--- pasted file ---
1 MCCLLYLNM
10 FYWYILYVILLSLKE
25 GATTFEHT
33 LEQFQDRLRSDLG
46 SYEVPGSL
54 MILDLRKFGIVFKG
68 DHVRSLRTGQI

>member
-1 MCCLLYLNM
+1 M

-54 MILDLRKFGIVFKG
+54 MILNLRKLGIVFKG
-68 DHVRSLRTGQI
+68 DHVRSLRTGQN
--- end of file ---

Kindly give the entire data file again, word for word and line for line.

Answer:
1 MCCLLYLNM
10 FYWYILYVILLSLKE
25 GATTFEHT
33 LEQFQDRLRSDLG
46 SYEVPGSL
54 MILDLRKFGIVFKG
68 DHVRSLRTGQI

>member
-1 MCCLLYLNM
+1 M

-54 MILDLRKFGIVFKG
+54 MILNLRKLGIVFKG
-68 DHVRSLRTGQI
+68 DHVRSLRTGQN